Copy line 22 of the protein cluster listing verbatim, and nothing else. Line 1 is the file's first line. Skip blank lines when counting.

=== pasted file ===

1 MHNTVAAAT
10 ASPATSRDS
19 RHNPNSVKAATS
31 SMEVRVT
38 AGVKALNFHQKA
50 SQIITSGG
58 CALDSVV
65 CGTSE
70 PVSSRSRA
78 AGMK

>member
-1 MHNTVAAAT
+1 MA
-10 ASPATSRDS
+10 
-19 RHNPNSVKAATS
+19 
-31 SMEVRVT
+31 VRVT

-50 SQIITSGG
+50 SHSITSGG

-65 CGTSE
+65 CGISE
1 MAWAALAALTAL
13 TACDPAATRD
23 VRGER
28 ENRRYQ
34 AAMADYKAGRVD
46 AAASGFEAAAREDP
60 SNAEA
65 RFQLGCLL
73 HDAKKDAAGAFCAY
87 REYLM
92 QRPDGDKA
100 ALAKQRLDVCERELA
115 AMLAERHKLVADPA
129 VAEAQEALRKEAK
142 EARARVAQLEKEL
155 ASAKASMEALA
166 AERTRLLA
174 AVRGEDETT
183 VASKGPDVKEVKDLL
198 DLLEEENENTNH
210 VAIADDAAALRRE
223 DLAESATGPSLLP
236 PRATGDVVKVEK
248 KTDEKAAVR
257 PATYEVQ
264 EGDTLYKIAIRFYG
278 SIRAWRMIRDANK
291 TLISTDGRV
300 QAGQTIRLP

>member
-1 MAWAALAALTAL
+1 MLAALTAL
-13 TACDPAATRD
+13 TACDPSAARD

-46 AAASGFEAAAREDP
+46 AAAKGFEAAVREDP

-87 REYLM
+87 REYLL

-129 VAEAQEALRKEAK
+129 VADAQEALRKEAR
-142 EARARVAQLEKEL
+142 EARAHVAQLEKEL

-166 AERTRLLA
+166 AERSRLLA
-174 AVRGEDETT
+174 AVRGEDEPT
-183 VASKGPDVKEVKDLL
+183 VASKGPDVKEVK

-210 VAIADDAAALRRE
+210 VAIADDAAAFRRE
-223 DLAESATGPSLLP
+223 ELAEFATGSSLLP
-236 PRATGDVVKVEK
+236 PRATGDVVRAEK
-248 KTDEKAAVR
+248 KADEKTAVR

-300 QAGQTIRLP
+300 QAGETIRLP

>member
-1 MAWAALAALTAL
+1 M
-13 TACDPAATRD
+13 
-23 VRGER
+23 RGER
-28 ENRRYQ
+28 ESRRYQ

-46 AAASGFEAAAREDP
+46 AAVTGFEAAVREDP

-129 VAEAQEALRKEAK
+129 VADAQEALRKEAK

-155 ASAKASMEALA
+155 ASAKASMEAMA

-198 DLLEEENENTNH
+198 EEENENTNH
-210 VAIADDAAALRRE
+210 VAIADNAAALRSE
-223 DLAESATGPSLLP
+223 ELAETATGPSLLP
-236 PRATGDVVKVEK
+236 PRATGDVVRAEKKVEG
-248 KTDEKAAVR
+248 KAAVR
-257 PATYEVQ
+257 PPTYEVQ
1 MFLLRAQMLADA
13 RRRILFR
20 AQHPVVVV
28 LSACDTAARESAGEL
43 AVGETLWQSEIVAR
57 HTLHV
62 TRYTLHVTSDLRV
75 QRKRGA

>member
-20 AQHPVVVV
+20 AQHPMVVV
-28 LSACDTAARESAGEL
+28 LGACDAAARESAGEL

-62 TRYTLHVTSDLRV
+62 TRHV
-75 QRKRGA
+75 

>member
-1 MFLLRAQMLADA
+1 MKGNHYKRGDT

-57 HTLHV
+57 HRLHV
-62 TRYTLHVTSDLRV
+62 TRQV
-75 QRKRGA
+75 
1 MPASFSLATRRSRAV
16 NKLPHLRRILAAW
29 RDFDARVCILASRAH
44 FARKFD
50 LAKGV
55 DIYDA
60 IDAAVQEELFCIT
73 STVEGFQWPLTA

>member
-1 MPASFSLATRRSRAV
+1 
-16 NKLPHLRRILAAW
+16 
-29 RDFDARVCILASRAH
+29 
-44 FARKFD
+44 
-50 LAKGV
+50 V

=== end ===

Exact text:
-65 CGTSE